US Wasting Funds in Drug Effort Blue-Ribbon Commission Reports That Military Interdiction Strategy Is Ineffective. NARCOTICS

Article excerpt

THERE are no yellow ribbons for America's drug warriors.

While Desert Storm troops march home to adoring crowds, the nearly-forgotten soldiers in the drug war slog on against an entrenched enemy. The drug war's top new general, Bob Martinez, is finding that criminal cartels and street-corner pushers are far tougher than Iraqi President Saddam Hussein's Army.

Congress and private experts now wonder: Is America fighting this war with the same savvy it demonstrated against Iraq?

Many authorities say no.

The latest critique of America's drug war strategy was unveiled yesterday by the Inter-American Commission on Drug Policy.

After a two-year study, the blue-ribbon commission concluded that the US wastes $1 billion a year on efforts to halt the flow of drugs into this country. At the same time, other programs that would have a greater effect on drug abuse are underfunded.

The commission, which draws backing from the Ford Foundation, includes members from six nations. It operates out of the Institute of the Americas and the Center for Iberian and Latin American Studies at the University of California at San Diego.

The commissioners were critical of the proposed 1992 White House budget, which would allocate over 70 percent of its $11.7 billion for the drug war to police and military efforts. They say that Governor Martinez, like his predecessor at the US Office of National Drug Control Policy, William Bennett, is putting too many resources into interdiction.

By comparison, $3.2 billion, or less than 30 percent of the drug budget, will be used for narcotics treatment and education.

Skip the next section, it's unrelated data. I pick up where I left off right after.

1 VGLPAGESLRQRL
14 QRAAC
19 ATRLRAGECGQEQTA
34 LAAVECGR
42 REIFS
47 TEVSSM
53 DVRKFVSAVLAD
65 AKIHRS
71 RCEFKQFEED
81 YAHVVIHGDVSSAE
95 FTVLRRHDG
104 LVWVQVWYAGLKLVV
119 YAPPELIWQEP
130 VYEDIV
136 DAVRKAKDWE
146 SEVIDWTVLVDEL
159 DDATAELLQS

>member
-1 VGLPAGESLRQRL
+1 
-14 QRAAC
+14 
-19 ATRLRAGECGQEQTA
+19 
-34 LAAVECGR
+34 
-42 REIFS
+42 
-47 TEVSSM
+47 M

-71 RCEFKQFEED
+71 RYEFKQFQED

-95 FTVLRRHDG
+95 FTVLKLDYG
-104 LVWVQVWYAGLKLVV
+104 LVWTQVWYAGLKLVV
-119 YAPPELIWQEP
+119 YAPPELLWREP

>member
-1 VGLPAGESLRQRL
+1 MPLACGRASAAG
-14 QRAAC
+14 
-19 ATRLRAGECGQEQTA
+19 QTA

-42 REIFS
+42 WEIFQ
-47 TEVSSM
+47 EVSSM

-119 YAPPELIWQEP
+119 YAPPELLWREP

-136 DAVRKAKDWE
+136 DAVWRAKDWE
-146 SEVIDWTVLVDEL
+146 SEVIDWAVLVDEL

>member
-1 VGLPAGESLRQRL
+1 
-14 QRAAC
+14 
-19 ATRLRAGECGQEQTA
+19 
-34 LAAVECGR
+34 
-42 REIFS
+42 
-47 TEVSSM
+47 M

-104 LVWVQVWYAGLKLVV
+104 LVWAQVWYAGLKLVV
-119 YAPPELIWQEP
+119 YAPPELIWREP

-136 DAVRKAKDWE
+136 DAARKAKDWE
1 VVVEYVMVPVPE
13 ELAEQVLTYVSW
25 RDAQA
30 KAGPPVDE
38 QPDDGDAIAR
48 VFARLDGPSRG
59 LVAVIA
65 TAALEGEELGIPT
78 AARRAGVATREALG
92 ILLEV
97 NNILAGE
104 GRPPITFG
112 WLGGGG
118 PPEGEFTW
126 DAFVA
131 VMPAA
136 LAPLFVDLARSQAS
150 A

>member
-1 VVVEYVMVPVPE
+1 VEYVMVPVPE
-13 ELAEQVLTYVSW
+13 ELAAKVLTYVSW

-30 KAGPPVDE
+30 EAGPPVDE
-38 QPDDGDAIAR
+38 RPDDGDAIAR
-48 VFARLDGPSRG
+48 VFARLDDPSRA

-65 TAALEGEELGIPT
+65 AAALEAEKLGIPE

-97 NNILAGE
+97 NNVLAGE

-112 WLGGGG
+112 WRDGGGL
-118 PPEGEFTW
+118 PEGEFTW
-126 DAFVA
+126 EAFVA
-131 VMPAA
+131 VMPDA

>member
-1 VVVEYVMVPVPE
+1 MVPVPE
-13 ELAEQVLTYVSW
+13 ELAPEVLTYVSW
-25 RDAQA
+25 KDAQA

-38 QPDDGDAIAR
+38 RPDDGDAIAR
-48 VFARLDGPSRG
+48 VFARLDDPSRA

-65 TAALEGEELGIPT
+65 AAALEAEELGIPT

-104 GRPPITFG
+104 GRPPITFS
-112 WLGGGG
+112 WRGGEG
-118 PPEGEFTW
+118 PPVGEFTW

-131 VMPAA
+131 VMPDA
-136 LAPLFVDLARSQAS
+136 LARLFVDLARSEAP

"These priorities are upside down," the commission argues. "Authorities should give greater attention and funding to what is working: programs to reduce demand and treatment of drug abusers."

The commission particularly objects to massive funding for police and military efforts to block drugs at the US border. Law enforcement funds would be better spent to disrupt criminal networks which produce drugs, and to put police into neighborhoods where drugs are sold.

The stakes in this war are extremely high. Rep. John Conyers (D) of Michigan observes that the abuse of drugs is costing the US an estimated $176 billion a year. That includes the cost of crime, prisons, medical care for addicted babies, lost economic production, and workplace accidents.

Interestingly, the $176 billion annual price tag is about three times higher than the total cost of Desert Storm, which so riveted national attention.

Mr. Conyers, who chairs the House Government Operations Committee that oversees Martinez's office, expresses the growing frustration on Capitol Hill. …


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